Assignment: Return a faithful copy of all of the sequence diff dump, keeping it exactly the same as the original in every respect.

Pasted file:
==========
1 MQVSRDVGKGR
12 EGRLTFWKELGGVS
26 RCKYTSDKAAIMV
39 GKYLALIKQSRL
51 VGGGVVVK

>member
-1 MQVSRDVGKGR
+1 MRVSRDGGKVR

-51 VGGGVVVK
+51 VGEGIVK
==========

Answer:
1 MQVSRDVGKGR
12 EGRLTFWKELGGVS
26 RCKYTSDKAAIMV
39 GKYLALIKQSRL
51 VGGGVVVK

>member
-1 MQVSRDVGKGR
+1 MRVSRDGGKVR

-51 VGGGVVVK
+51 VGEGIVK